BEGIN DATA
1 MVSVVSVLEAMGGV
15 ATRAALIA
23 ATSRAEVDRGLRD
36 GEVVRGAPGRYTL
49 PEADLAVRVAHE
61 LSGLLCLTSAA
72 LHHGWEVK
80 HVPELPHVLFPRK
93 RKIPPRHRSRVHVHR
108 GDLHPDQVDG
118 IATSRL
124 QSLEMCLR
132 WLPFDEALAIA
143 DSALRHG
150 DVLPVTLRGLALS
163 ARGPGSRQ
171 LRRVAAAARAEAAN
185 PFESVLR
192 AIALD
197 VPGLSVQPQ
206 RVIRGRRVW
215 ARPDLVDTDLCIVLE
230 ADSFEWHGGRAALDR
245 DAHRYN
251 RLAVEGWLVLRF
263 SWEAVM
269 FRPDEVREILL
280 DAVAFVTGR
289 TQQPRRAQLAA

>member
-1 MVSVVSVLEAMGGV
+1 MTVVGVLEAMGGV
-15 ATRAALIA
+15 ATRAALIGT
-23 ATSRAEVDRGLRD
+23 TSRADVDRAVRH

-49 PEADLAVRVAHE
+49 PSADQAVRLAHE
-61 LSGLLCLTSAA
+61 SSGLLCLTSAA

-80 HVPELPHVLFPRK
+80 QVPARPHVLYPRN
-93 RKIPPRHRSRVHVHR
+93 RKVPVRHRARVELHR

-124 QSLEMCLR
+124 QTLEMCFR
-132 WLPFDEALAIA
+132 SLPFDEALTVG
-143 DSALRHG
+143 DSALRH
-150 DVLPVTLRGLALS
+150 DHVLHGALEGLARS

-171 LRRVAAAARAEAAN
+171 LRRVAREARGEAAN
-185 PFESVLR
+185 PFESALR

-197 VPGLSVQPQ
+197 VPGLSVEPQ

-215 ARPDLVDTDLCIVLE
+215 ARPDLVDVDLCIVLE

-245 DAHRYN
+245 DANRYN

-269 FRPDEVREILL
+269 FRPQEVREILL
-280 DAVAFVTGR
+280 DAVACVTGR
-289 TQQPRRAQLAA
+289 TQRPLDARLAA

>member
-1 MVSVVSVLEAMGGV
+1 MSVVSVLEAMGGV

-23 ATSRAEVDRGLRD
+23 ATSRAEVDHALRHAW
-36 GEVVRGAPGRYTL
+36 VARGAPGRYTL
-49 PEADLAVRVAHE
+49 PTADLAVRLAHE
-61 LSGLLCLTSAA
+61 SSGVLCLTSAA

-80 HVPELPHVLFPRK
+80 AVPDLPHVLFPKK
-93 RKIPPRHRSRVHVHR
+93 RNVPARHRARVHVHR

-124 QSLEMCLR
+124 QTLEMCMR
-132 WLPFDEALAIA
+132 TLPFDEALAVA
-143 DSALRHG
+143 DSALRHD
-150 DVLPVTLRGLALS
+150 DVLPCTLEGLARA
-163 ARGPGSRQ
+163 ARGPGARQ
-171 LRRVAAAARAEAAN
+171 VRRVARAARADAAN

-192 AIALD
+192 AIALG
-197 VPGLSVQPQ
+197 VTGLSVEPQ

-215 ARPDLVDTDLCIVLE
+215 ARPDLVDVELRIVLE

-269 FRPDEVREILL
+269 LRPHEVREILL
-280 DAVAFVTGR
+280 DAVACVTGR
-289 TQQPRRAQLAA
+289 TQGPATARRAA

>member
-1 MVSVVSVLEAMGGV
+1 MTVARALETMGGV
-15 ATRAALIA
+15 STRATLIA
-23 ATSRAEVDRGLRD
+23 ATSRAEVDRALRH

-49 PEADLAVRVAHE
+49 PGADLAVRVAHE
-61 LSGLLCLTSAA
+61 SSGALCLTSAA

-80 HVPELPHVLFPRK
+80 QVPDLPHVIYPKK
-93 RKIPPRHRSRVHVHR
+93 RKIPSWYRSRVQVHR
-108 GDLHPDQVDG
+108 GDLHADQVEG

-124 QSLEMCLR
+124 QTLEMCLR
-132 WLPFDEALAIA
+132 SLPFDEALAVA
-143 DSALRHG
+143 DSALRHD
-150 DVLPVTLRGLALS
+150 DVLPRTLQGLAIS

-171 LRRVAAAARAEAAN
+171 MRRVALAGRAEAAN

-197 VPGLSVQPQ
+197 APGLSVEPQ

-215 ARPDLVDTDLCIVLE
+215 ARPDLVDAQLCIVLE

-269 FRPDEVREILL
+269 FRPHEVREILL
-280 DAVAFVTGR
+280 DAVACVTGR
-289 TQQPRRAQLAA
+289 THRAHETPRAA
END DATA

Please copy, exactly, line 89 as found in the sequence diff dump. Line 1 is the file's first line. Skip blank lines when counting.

+143 DSALRHD